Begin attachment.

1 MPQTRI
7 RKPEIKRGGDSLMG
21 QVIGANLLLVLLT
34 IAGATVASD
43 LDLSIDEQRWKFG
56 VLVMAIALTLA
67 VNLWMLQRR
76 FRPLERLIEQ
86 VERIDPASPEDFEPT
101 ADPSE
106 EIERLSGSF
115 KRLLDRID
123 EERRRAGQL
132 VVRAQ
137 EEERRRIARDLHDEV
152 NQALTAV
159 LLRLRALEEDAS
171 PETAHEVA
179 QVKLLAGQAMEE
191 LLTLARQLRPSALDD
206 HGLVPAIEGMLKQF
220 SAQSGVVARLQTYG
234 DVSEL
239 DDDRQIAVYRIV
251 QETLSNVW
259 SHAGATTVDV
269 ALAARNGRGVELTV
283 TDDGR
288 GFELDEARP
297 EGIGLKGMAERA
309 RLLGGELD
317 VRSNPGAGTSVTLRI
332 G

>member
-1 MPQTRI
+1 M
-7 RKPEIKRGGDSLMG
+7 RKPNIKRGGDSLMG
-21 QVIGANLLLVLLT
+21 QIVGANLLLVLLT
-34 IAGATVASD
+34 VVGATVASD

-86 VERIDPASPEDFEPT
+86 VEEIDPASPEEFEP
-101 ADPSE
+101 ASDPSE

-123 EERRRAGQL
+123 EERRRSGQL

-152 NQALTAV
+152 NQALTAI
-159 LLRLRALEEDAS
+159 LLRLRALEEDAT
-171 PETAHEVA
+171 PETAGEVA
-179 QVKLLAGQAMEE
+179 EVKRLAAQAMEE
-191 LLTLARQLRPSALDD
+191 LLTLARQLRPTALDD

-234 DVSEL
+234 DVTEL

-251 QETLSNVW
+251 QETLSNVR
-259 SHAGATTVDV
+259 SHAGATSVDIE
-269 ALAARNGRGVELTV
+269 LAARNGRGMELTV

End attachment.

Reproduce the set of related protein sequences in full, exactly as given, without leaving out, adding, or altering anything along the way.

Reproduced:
1 MPQTRI
7 RKPEIKRGGDSLMG
21 QVIGANLLLVLLT
34 IAGATVASD
43 LDLSIDEQRWKFG
56 VLVMAIALTLA
67 VNLWMLQRR
76 FRPLERLIEQ
86 VERIDPASPEDFEPT
101 ADPSE
106 EIERLSGSF
115 KRLLDRID
123 EERRRAGQL
132 VVRAQ
137 EEERRRIARDLHDEV
152 NQALTAV
159 LLRLRALEEDAS
171 PETAHEVA
179 QVKLLAGQAMEE
191 LLTLARQLRPSALDD
206 HGLVPAIEGMLKQF
220 SAQSGVVARLQTYG
234 DVSEL
239 DDDRQIAVYRIV
251 QETLSNVW
259 SHAGATTVDV
269 ALAARNGRGVELTV
283 TDDGR
288 GFELDEARP
297 EGIGLKGMAERA
309 RLLGGELD
317 VRSNPGAGTSVTLRI
332 G

>member
-1 MPQTRI
+1 M
-7 RKPEIKRGGDSLMG
+7 RKPNIKRGGDSLMG
-21 QVIGANLLLVLLT
+21 QIVGANLLLVLLT
-34 IAGATVASD
+34 VVGATVASD

-86 VERIDPASPEDFEPT
+86 VEEIDPASPEEFEP
-101 ADPSE
+101 ASDPSE

-123 EERRRAGQL
+123 EERRRSGQL

-152 NQALTAV
+152 NQALTAI
-159 LLRLRALEEDAS
+159 LLRLRALEEDAT
-171 PETAHEVA
+171 PETAGEVA
-179 QVKLLAGQAMEE
+179 EVKRLAAQAMEE
-191 LLTLARQLRPSALDD
+191 LLTLARQLRPTALDD

-234 DVSEL
+234 DVTEL

-251 QETLSNVW
+251 QETLSNVR
-259 SHAGATTVDV
+259 SHAGATSVDIE
-269 ALAARNGRGVELTV
+269 LAARNGRGMELTV